The Crisis of Climate Change

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The Crisis of Climate Change

Paola Hernandez Olvera, Reporter

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Over time, the Earth’s climate has been changing drastically from moderate temperatures and a clean atmosphere to highly unpredictable temperatures and a polluted atmosphere. Although the climate is different in each part of the world, with sizzling heat in China and snow in the U.S., there was a time where the climate in each part of the world could be easily predicted. Now it is best to over prepare when going out.

To most people it may seem obvious that climate change is real because of the drastic change in temperature and air quality, but that is not the case. Some agree that climate change is true, but others don’t, and some don’t believe that climate change is caused by human activity at all. Senior Scott Dubee agrees that climate change is real, pressing and caused largely by humans.

“The cars that [people] use, burn fossil fuels that put gases in the air that weren’t there at first,” Dubee said. “The climate started getting warmer and really cold in some spots. In Chicago right now it’s freezing, and winter is always cold in Chicago, but it’s been getting colder and colder as time passes.”

According to CarbonBrief.org, an online science website on the world’s climate, the Earth’s atmosphere has been affected by human activity since the mid 1800s when industrialization first began. Greenhouse gases, which trap heat in the atmosphere and cause the Earth to warm up, are one of the main reasons that climate change is so profound.

“[People are] impacting the globe in a negative way because of car emissions, burning fossil fuels and unnecessary greenhouse gases,” Dubee said. “The greenhouse gases in the air weren’t there before.”

According to NASA, climate change is a cause for concern not just now, but in the future as well because the Earth 200 years ago is considerably different from the Earth today. Moderate and predictable climates have changed to be as wayward and unpredictable as can be, and the air quality has changed for the worse as well. Junior Freya Libero said that she has noticed changes not only in the United States, but in other places around the world.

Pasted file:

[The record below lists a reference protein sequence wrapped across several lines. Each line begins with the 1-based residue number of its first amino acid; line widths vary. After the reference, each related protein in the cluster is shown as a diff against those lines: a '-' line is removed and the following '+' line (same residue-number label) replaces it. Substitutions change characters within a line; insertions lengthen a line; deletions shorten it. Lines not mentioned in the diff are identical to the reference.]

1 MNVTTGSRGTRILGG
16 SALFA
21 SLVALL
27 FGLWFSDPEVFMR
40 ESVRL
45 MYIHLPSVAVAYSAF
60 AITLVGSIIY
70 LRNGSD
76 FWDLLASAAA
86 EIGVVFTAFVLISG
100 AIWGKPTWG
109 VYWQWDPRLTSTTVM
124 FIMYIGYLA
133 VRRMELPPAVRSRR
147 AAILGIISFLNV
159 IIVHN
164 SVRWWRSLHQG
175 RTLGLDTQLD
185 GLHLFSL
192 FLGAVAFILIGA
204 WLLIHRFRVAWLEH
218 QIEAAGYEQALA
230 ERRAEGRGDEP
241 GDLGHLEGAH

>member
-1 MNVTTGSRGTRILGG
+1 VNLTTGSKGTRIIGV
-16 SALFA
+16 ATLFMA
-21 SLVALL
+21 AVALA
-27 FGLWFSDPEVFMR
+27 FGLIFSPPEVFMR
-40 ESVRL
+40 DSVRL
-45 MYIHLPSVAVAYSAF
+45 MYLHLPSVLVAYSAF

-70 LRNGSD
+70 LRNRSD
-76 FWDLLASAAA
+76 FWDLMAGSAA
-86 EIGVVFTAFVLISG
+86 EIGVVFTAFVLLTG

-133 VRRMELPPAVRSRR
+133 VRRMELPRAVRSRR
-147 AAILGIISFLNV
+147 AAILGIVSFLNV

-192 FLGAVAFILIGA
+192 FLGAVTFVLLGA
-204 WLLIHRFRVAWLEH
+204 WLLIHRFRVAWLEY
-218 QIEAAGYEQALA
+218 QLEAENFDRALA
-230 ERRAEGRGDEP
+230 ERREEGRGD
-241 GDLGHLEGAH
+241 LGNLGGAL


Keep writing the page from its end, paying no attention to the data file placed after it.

“Factories are releasing chemicals that are polluting the air and making it hard for people to breathe,” Libero said. “Especially in China, where air pollution is really bad and people have to wear masks before they go out.”

According to Our World in Data, a website that shows how global living conditions and the Earth’s environment are changing, climate change started centuries ago with the burning of coal in homes, but large-scale changes started occurring at the start of industrialization from the 18th and 19th centuries. Widely known as the Industrial Revolution, the era was the start of the use of machines and factory systems, which required coal and other sources of power that caused air pollution. During the 1750s, countries had little to no carbon dioxide emissions, but in 2016, 193 out of 195 countries had a carbon dioxide emission higher than 209,190 tons, with the United States having the highest levels at 394.38 billion tons.

“We have the technology to use greener alternatives like wind power and solar power,” Libero said. “Nothing is necessarily stopping us now from doing something about climate change. If people don’t take action as fast as possible, by not using biodegradable products, letting factories continue polluting the air and the water with toxic chemicals, if people don’t do anything in the present, it will cause a larger [negative] effect on the future.”

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